Author Topic: Raspberry Pi GPU unlocking.  (Read 37157 times)

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Offline free_electron

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Re: Raspberry Pi GPU unlocking.
« Reply #50 on: July 03, 2012, 08:08:17 pm »
BTW, sharp claims a RGB+Y colour setup
Real or not?
yes ,if its a quattron display.
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Offline T4P

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Re: Raspberry Pi GPU unlocking.
« Reply #51 on: July 03, 2012, 08:09:52 pm »
BTW, sharp claims a RGB+Y colour setup
Real or not?
yes ,if its a quattron display.

but anyway i don't see a point in RGB+Y, doesn't make it better by a order of magnitude anyway
 

Offline nitro2k01

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Re: Raspberry Pi GPU unlocking.
« Reply #52 on: July 03, 2012, 08:14:57 pm »
most lcd's use the bayer filter.
Aren't you thinking of CCDs?
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Offline free_electron

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Re: Raspberry Pi GPU unlocking.
« Reply #53 on: July 03, 2012, 08:15:04 pm »
oops brainfart.. forget the bayer pattern.. i was thingking bout picture captured by a camera sensor. these are trapped in a bayer pattern
when displayed they need de-mosaicing becasue of thre RGB order in an lcd monitor..
here is some info : http://www.cs.ubc.ca/~atcheson/f/atcheson%20-%20subpixel%20rendering%20of%20bayer-patterned%20images.pdf
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Online firewalker

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Re: Raspberry Pi GPU unlocking.
« Reply #54 on: August 26, 2012, 11:41:48 am »
MPEG-2 and VC-1 decode support.

http://www.raspberrypi.org/archives/1839

http://www.raspberrypi.com/mpeg-2-license-key/

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Offline poptones

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Re: Raspberry Pi GPU unlocking.
« Reply #55 on: August 26, 2012, 06:02:04 pm »
Has anyone done anything with these besides just use them as tiny htpcs? I ordered one when I was finally able - it should be here in like sept/oct, but I still have no idea what I might do with it. It looked like a fun toy so I decided to order one, but I really have no interest in dedicating it as a htpc.
 

Online NiHaoMike

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Re: Raspberry Pi GPU unlocking.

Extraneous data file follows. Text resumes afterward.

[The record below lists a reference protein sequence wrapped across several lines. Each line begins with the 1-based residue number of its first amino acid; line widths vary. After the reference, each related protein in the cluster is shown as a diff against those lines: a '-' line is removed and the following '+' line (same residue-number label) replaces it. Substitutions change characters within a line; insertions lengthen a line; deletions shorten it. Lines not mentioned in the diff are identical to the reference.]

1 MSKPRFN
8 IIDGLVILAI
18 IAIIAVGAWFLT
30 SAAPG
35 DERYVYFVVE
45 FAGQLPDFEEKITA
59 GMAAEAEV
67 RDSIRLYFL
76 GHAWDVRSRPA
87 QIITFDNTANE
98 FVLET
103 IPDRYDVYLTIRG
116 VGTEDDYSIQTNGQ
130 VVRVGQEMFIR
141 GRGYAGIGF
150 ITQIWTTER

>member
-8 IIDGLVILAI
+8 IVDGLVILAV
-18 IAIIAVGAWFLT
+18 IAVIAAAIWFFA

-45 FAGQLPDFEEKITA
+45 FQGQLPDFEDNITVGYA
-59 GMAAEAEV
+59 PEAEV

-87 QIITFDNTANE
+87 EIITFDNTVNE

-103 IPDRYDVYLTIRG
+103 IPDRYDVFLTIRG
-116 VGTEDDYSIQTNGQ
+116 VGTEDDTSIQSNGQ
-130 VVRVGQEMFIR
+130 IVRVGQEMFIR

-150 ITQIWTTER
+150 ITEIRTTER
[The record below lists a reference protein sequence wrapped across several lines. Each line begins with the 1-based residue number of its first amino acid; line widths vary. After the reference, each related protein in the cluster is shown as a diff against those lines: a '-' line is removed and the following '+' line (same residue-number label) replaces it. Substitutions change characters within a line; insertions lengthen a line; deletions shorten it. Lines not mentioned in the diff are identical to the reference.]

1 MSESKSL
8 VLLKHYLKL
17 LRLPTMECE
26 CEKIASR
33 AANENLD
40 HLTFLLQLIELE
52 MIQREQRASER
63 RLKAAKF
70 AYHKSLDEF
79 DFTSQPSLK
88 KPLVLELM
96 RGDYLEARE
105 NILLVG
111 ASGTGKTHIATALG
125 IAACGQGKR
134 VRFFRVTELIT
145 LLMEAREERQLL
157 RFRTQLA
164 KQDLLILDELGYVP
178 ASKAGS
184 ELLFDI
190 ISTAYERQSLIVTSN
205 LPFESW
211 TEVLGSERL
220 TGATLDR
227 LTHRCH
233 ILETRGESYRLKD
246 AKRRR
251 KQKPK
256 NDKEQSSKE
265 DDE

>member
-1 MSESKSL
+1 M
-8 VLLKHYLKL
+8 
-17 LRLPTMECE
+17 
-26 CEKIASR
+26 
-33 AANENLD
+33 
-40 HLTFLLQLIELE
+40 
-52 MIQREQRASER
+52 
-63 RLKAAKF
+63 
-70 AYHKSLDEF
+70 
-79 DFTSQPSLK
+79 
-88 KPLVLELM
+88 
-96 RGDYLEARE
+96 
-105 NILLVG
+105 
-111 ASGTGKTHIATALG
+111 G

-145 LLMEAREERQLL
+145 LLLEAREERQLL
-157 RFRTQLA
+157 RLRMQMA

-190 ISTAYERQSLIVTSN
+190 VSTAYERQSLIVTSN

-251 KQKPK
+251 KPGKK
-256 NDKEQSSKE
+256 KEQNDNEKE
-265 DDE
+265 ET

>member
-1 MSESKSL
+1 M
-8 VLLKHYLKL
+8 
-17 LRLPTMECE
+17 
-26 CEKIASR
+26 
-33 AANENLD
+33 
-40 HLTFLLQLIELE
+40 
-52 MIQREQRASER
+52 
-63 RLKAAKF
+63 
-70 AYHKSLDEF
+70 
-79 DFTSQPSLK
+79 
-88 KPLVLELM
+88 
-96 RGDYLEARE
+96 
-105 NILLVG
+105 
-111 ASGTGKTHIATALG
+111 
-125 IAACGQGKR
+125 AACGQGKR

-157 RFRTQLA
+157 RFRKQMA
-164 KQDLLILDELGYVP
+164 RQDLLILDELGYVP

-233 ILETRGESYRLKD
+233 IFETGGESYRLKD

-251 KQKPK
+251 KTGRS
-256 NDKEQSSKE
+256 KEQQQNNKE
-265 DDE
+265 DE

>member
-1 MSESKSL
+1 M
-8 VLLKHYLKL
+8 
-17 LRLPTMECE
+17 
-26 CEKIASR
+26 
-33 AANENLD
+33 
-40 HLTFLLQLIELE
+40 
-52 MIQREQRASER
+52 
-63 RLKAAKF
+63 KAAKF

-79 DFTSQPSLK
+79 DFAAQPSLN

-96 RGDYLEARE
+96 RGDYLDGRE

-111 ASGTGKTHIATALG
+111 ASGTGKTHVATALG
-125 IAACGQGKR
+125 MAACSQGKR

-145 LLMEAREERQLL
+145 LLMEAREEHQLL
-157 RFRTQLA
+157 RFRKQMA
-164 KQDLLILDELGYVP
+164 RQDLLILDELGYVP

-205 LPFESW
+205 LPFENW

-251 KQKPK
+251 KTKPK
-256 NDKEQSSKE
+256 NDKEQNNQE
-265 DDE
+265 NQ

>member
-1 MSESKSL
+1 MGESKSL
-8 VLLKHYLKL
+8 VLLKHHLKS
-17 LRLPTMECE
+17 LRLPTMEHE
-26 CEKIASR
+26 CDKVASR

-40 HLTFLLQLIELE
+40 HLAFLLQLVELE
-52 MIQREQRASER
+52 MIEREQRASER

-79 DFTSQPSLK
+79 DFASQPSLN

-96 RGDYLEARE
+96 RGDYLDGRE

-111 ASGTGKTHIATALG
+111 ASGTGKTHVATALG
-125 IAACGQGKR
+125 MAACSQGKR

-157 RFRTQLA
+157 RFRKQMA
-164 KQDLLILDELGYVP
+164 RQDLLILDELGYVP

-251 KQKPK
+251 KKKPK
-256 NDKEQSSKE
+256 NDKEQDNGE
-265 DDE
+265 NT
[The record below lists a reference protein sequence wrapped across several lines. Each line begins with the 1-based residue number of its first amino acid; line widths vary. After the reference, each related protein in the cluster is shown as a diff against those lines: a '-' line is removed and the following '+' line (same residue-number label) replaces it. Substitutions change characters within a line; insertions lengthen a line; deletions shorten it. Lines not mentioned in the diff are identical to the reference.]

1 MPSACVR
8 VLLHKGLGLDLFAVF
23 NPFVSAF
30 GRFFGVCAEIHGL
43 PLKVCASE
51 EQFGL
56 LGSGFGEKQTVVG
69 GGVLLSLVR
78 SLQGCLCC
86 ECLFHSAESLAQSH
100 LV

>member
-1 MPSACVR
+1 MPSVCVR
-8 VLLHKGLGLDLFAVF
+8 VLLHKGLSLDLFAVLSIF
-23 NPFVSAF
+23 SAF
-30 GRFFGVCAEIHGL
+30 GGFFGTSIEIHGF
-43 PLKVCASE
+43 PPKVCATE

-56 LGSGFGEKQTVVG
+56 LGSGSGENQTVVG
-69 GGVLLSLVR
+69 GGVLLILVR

« Reply #56 on: August 26, 2012, 07:28:14 pm »
PowerVR chips are really not that brilliant at GPGPU. In shaders, 128-bit vector operations are executed as four independent 32-bit scalar ops, for instance. And memory bandwidth is really limited.
PowerVR is infamous for being "the worst graphics core ever". That's true regardless of what silicon it's on - Broadcom, TI, or even Intel. Look up "Poulsbo" and see the flood of complaints for terrible drivers.

My Cedarview Atom was affected by that issue, so initially, I stuck in an old FX5200 card to get an acceptable level of performance. Now I installed some better drivers so I no longer need that FX5200, and I get great 2D performance and good video performance (it offloads but nowhere as well as Nvidia's VDPAU), but try to start any 3D program and it won't work. (Fortunately, the Atom system is not for gaming.)

As for Broadcom wireless chipsets, they just can't compare to the good brands like Atheros/Qualcomm, Intel, or Ralink. But if you have one that is supported by the open source driver, unlocking it to use extended channels is supposed to be easier than for the others.
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Offline GeoffS

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Re: Raspberry Pi GPU unlocking.
« Reply #57 on: August 27, 2012, 12:56:04 am »
Has anyone done anything with these besides just use them as tiny htpcs? ...

I have a weather station and (soon) an outdoor webcam that will need some form of local processing and a Pi looked like a cheap way to get this done.  I'm finding the delay in getting one to be frustrating so that's been put on hold.
I also have a GPS tracker application that would work well on the Pi but have decided to go with another device for that (Mele A1000). I'll probably end up getting a Pi, as you say it looks like a fun toy.
« Last Edit: August 27, 2012, 12:59:39 am by GeoffS »
 

Offline T4P

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Re: Raspberry Pi GPU unlocking.
« Reply #58 on: August 27, 2012, 03:33:43 am »
PowerVRs are terrible but at least they are ultra low power.
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